Una Cleary: The reason, like it’s, I mean, if anything I learned from this from writing this article is that books will be banned for, I mean, really any reason at all. A lot of the times when books are banned, they’re banned because they may have one instance of talking about mental illness or talking about, someone kissing or something like that. I mean, they’re being banned for absolutely anything and everything. I mean, it’s yeah, it’s crazy.

Amber Stoutenborough: Interesting. Yeah. And your article, you talked to a lot of different people. Can you kind of explain like what they were talking about?

Una Cleary: I quoted, um, the, English chair. Michele Morano. And she had a lot of interesting things to say. She just asked, like, why is this threatening? Why is learning about race and LGBTQ rights, why is that threatening?

And, I think that’s a question a lot of people are asking, like, I mean, It shouldn’t, it shouldn’t be anything that’s threatening. Knowledge is not threatening. And, it’s being perceived as such, just like learning about these things or these groups that are banning these books, they think that it’s threatening because of a lot of different reasons. One of these reasons is because they think that reading these books will turn their children gay I mean, obviously just doesn’t make any sense and. It’s bold. I mean, it’s it’s not surprising that this is happening right With everything else going on. And that’s why the amount of books are being banned right now is just because of, I think everything else happening in are happening in our country. And these past couple of years, and I think it’s definitely in direct relation to, just the absolute polarization of politics in our country.

Amber Stoutenborough: Yeah, I was gonna say that’s one of the big pieces that you talk about in your article is about the polarization.

You know, like you said, it’s a huge topic right now and I just find it so interesting that it’s about like children’s books. Exactly. Not even just in general, but like that people are so concerned about what their children are reading that they’re willing to ban it for everyone. Yeah. Um, do you want to go more in depth with that?

Una Cleary: I read a couple of these organizations websites. And I read some of their mission statements, and I mean, I’m not surprised this is happening. And that it’s happening in like such an amount in these past couple of years. But it’s just completely like the way that they talk about it. They say that they’re bringing like liberty and they’re bringing American values back into schools, but it’s the complete opposite of what they’re doing. They’re censoring information.

That’s not what our country is supposed to represent. And it’s sad because they’re children and, if you’re grown up in these communities and that’s all you’re learning about, you can’t learn about these things. It’s just a cycle.

It’s just going to keep going on and on I think. So I think it’s really important to keep talking about it. And I think that’s why it’s, it’s super cool that we have a banned books week. Um, I think it’s great that DePaul had it, and so it’s great that DePaul had it, but I think we need to make sure that these type of things are all over the country. Happening in places where, you know, it’s not as liberal.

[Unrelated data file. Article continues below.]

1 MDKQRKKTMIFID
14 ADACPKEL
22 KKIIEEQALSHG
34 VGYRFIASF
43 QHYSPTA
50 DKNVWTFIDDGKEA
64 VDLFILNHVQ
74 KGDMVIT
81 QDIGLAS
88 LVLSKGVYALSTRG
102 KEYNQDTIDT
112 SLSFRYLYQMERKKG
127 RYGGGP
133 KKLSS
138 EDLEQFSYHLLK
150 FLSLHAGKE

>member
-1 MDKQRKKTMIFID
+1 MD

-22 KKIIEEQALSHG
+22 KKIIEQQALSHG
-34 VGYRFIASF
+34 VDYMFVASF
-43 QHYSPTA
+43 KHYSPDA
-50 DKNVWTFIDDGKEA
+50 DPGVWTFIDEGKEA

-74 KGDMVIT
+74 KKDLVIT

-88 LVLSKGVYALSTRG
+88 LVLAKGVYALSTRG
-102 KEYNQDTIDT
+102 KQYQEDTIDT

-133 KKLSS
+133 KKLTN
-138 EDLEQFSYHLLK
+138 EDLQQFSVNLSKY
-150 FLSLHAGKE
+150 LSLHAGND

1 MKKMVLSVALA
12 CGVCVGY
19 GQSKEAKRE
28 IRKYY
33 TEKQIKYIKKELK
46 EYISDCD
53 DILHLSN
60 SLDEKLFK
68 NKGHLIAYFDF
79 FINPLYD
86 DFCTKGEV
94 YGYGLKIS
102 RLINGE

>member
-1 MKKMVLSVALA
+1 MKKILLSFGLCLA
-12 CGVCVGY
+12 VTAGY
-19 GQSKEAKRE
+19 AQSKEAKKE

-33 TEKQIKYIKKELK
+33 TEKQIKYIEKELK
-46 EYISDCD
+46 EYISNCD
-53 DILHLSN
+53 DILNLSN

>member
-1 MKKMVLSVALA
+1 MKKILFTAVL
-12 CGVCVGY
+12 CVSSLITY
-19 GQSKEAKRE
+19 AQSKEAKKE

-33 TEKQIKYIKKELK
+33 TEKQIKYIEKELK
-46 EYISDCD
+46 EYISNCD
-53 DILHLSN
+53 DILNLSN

Amber Stoutenborough: So obviously they have a top 10 banned books, were there any that you’ve read from your childhood?

Una Cleary: I read the hate U give. And the absolutely true diary of a part-time Indian which is about a kid growing up on a reservation in Spokane Washington. I grew up in Washington and, I didn’t grow up in Spokane, but I mean reading that and I’m reading how education is there in our country. I read it freshman year of high school. The author came in and spoke to us because he’s from Washington. And it was just like one of the coolest books I’ve read. You know, it’s again, it’s nothing harmful. It’s just knowledge. That’s what it is. It’s learning about a perspective that’s different from your own. And it’s opening your mind. Even in a place like Spokane is a four hour drive from where I lived. And like learning about that, growing up Seattle, super liberal. So growing up there and learning about a place four hours away where they don’t have education like that. They don’t have all of these things. Um, It was, it was really just like, Really opened my mind. Same thing with the hate you give learning about police brutality.

It’s just knowledge. That’s all it is. And it doesn’t. I mean, it opens your mind, it may change your opinions, but. It’s not going to change like who you are as a person. But. I don’t know it was surprising for sure. And I think it’s sad that like, some people just can’t read these books because it, I mean, those two books definitely opened my mind, like early on in high school. And made me interested in things that I’m now interested in. And some people haven’t read those books or don’t even just don’t have the option to another thing. That chief of the English department said Michelle Marino,

It doesn’t matter if you don’t like the book. It’s your opinion to not like the book, but it’s the fact that you don’t have the option to read the book. Um, because taste is subjective, but if you don’t even have the option to, to read something it’s insane.

Amber Stoutenborough: Well, this is a really interesting topic. I’m glad you got to cover it this week and make it your focus piece as well. I mean, it’s absolutely amazing. Did you have anything else that you wanted to say?

Una Cleary: Look at the American library associations, top 10 most challenged books. I think everyone should read them.

Just keep reading books.

Amber Stoutenborough: Alright, thank you so much.

Una Cleary: Thank you.

Read Una’s article here : Books behind bars


You can read all of these stories and more at or picking up one of our print newspapers this week. My name is Amber Stoutenborough and this is page 29. Thank you so much for listening.